Construction risk

Airport Airport

Description (What is the Risk)

Labour dispute. Interface/ project management.
Commissioning damage.
Intellectual property breach / infringement.
Quality assurance standards.
Defects.
Subcontractor disputes/ insolvency.
Cost overruns where no compensation /relief event applies.

Risk Allocation (Who typically bears the risk)

Allocation: Public Private Shared
Rationale

The Private Partner assumes project management risk unless certain work is dependent on Contracting Authority work/related infrastructure work being completed in which case risk could be shared.

The Private Partner takes labour dispute risk unless such labour disputes are political in nature or, in some jurisdictions, nationwide.

The Private Partner also takes Subcontractor insolvency risk or the risk of a dispute with its Subcontractor causing delay.

The Private Partner takes the risk of IP right infringement.

The Private Partner is required to design and construct to good industry practice standards and may be required to comply with or develop other quality assurance programmes or standards.

The Private Partner will generally have an obligation to rectify defects/defective work. There may be some sharing of risk in respect of latent defects (for example, in existing assets or where due to the nature of the site it is not reasonable to expect the Private Partner to assess this risk prior to contract award).

The Private Partner takes risk of cost overruns where no compensation or relief event regime applies.

Mitigation Measures (What can be done to minimize the risk)

Ensuring that the programme for completion of the works has sufficient float periods for all critical stages and that parties are incentivised to work together to achieve the common deadlines may is an effective strategy.

The Private Partner will seek to mitigate by appropriately allocating risks to the relevant subcontractors and may agree on a lump sum price with subcontractors in order to exclude or limit the risk of cost overrun.

Government Support Arrangements (What other government measures may be needed to be taken)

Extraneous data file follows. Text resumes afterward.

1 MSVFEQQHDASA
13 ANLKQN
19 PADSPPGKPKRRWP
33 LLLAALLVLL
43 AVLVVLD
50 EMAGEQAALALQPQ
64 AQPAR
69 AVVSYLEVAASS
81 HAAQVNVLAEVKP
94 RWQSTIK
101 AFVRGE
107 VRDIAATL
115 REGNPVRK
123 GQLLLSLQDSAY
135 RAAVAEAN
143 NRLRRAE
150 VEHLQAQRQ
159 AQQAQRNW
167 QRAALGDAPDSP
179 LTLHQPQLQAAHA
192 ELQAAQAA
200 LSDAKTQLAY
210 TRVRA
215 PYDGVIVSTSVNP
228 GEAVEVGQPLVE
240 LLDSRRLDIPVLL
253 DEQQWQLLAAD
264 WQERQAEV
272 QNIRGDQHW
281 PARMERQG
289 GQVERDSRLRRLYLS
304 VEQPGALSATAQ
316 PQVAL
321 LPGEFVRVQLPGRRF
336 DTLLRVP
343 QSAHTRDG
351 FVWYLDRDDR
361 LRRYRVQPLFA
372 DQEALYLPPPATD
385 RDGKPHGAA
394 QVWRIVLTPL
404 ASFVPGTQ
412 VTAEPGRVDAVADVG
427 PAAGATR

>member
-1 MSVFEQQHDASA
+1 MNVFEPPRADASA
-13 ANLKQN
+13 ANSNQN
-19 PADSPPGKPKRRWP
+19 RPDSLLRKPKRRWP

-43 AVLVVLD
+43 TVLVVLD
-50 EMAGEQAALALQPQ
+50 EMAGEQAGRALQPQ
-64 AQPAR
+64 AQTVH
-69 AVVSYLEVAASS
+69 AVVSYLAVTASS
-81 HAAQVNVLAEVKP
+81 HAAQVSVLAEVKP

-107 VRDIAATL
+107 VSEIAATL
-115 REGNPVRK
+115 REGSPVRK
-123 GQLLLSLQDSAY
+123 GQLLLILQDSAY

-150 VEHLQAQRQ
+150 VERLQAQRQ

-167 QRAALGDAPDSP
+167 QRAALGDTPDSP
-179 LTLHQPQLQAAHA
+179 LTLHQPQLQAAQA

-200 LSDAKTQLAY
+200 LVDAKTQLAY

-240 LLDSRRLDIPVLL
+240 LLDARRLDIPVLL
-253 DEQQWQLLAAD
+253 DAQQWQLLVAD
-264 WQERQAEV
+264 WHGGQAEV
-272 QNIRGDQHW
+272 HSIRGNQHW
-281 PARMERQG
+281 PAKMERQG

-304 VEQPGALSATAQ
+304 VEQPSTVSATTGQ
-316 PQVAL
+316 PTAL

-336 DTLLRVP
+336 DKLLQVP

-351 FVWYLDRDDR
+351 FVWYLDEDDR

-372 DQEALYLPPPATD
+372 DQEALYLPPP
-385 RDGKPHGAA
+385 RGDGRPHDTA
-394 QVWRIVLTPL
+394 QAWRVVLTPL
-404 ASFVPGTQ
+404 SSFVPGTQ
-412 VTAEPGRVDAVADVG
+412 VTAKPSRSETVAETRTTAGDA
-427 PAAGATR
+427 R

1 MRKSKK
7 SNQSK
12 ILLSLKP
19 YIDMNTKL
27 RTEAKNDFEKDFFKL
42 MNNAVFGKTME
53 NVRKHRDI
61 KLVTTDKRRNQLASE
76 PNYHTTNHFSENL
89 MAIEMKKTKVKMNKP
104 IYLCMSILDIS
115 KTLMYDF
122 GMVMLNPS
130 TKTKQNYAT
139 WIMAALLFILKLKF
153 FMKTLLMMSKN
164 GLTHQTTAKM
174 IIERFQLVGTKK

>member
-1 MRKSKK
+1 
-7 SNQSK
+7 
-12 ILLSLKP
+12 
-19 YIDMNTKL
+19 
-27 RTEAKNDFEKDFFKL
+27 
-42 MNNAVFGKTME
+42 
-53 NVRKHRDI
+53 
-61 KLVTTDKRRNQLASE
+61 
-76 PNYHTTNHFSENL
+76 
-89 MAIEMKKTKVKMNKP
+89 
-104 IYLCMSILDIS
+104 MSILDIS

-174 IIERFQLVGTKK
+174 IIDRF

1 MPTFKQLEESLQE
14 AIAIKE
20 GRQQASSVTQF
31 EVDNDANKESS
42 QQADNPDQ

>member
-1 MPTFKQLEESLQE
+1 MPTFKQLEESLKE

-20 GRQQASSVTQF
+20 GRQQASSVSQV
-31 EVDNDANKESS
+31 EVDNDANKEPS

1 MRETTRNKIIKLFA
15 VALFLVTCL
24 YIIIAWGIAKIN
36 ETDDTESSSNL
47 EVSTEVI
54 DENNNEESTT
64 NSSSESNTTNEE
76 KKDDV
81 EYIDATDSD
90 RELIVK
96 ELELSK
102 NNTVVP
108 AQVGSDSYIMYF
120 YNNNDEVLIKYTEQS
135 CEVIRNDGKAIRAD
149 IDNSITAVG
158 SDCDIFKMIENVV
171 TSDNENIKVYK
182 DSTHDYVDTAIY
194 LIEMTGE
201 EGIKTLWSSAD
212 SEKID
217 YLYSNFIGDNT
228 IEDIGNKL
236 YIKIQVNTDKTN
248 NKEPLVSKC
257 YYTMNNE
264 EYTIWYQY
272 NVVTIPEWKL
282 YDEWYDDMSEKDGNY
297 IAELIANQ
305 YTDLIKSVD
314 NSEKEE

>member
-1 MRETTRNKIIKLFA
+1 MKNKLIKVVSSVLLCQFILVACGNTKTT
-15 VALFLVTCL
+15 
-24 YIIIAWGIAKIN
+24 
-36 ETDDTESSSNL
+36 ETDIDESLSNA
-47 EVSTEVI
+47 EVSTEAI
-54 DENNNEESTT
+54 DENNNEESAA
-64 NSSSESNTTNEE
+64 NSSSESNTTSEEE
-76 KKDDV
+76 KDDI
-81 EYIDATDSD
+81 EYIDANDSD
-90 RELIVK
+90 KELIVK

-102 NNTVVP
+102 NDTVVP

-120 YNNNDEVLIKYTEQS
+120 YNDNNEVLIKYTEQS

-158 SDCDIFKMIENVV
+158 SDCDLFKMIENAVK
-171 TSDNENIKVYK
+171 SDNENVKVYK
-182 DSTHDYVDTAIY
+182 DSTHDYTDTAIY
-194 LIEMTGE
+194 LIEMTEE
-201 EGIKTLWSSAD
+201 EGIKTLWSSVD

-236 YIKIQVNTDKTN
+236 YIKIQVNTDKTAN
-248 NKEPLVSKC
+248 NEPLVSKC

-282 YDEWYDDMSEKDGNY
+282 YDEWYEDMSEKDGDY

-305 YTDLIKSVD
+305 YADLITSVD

The Contracting Authority may have a critical role to play at stages of the construction, testing and commissioning process in terms of ensuring that any rights that it has to comment on design development and testing results does not adversely delay the project.

Similarly the Contracting Authority may need to take responsibility for delays caused by failure of public bodies to issue necessary consents in good time.

Comparison with Emerging Market

In developed markets risk is considered manageable through robust pass through of obligations to credible and experienced subcontractors and by appropriate timetable and budget contingency.

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Description (What is the Risk)

In developed markets risk is considered manageable through robust pass through of obligations to credible and experienced subcontractors and by appropriate timetable and budget contingency.
Commissioning damage.
Intellectual property breach / infringement.
Quality assurance standards.
Defects.
Subcontractor disputes/insolvency.
Cost overruns where no compensation /relief event applies.

Risk Allocation (Who typically bears the risk)

Allocation: Public Private Shared
Rationale

The Private Partner assumes project management risk unless certain work is dependent on Contracting Authority work/related infrastructure work being completed in which case the construction risk could be shared.

The Private Partner takes labour dispute risk unless such labour disputes are political in nature or, in some jurisdictions, nationwide.

The Private Partner also takes Subcontractor insolvency risk or the risk of a dispute with its Subcontractor causing delay.

The Private Partner takes the risk of any IP right infringement.

The Private Partner is required to design and construct to good industry practice standards and may be required to comply with or develop other quality assurance programmes or standards.

The Private Partner will generally have an obligation to rectify defects/defective work. There may be some sharing of risk in respect of latent defects (for example, in existing assets or where due to the nature of the site it is not reasonable to expect the Private Partner to assess this risk prior to contract award).

The Private Partner takes risk of cost overruns where no compensation or relief event regime applies.

Mitigation Measures (What can be done to minimize the risk)

Ensuring that the programme for completion of the works has sufficient float periods for all critical stages and that parties are incentivised to work together to achieve the common deadlines may is an effective strategy.

The Private Partner will seek to mitigate by appropriately allocating risks to the relevant subcontractors and may agree on a lump sum price with subcontractors in order to exclude or limit the risk of cost overrun.

Government Support Arrangements (What other government measures may be needed to be taken)

The Contracting Authority may have a critical role to play at stages of the construction, testing and commissioning process in terms of ensuring that any rights that it has to comment on design development and testing results does not adversely delay the project.

Similarly the Contracting Authority may need to take responsibility for delays caused by failure of public bodies to issue necessary consents in good time.

Comparison with Developed Market

The Contracting Authority will need to be prepared to enforce its rights to manage the consequences of a failure by the Private Partner to meet the construction milestones. In an emerging market context the dynamics may be different if the lenders have a significant underwrite of their senior debt.

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